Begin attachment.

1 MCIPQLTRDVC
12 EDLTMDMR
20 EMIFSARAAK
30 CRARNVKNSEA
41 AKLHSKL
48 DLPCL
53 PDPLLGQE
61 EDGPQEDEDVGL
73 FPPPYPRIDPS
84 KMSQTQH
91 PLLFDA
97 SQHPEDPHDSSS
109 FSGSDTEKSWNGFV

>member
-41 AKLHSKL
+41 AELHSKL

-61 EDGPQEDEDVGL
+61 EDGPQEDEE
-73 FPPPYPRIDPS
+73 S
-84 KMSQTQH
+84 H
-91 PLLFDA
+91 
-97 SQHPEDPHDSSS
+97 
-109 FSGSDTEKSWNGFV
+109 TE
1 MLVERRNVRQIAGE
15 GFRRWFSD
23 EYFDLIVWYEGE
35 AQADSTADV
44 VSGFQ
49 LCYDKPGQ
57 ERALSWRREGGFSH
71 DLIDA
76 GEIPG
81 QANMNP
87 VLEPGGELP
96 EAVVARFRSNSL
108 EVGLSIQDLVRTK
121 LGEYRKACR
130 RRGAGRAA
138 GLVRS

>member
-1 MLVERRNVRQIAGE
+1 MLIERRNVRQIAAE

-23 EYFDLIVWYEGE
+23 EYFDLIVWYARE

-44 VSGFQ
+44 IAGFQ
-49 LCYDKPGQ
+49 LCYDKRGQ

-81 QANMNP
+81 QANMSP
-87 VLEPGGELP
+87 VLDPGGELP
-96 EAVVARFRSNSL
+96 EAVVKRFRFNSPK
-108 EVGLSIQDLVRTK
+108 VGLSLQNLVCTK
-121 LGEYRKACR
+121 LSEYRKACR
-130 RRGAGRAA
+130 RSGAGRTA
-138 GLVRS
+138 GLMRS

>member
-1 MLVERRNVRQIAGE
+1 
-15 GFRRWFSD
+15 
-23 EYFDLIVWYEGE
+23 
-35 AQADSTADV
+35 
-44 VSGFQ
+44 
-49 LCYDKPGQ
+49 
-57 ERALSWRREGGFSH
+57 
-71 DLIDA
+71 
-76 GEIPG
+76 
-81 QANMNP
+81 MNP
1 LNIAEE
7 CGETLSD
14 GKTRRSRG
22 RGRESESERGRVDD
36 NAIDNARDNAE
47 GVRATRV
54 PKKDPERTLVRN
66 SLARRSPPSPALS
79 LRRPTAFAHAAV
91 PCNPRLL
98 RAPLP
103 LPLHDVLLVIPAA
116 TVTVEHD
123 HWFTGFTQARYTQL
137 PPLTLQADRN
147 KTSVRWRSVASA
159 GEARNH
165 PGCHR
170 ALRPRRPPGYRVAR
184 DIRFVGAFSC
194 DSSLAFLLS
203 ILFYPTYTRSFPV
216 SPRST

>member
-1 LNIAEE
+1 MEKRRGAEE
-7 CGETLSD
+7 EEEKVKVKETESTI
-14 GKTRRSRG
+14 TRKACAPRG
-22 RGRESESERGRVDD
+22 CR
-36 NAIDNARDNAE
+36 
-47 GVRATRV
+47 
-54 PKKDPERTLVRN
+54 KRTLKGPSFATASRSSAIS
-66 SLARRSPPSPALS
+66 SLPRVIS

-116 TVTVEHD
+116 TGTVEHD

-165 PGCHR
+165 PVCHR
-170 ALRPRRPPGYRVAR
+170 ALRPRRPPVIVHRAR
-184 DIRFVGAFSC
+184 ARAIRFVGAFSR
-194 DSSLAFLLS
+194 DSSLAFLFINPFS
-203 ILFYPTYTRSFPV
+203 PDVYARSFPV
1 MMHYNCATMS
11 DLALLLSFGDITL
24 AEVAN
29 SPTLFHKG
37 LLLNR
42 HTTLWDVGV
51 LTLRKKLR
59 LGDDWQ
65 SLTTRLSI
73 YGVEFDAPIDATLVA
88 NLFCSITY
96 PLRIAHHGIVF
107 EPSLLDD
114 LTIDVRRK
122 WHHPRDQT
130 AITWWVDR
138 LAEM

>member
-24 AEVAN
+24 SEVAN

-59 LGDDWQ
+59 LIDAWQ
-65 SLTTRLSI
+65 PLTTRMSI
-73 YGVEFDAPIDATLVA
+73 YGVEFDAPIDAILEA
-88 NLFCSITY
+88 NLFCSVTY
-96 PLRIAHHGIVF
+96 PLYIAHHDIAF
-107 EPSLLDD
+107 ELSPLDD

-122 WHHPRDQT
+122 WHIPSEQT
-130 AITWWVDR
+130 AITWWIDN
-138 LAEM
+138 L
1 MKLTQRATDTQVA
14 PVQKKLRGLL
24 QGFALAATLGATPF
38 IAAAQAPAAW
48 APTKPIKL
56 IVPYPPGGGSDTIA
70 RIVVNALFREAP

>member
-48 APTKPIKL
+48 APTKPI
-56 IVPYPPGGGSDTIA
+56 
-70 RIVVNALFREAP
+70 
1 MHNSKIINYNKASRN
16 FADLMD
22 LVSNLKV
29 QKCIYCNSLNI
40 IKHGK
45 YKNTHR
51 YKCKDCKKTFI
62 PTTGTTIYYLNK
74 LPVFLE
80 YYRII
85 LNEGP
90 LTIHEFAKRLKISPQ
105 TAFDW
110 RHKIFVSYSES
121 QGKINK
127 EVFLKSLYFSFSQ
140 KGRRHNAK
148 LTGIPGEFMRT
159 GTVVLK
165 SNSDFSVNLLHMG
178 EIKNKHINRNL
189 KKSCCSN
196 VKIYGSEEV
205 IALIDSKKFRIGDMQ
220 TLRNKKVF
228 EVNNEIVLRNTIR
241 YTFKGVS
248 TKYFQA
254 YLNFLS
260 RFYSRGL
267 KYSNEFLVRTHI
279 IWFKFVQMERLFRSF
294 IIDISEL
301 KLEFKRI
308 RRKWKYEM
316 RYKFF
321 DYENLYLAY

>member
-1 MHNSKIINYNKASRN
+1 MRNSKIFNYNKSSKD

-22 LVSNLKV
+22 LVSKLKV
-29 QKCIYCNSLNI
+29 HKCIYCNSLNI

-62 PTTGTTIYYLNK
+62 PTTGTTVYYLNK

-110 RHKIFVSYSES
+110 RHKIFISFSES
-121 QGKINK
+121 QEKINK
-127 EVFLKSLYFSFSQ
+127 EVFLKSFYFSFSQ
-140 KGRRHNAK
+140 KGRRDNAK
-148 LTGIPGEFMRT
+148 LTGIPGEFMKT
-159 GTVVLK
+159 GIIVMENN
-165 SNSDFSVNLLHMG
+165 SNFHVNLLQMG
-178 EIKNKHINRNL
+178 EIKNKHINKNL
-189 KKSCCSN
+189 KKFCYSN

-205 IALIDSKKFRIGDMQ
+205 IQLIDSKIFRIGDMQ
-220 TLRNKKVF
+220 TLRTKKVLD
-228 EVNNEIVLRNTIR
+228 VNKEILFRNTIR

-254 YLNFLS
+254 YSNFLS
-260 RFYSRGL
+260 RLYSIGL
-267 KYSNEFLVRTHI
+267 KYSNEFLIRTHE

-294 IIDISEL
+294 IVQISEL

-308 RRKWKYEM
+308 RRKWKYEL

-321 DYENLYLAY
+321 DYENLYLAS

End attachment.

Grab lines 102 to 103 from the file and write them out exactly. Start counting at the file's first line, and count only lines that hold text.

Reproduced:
123 HWFTGFTQARYTQL
137 PPLTLQADRN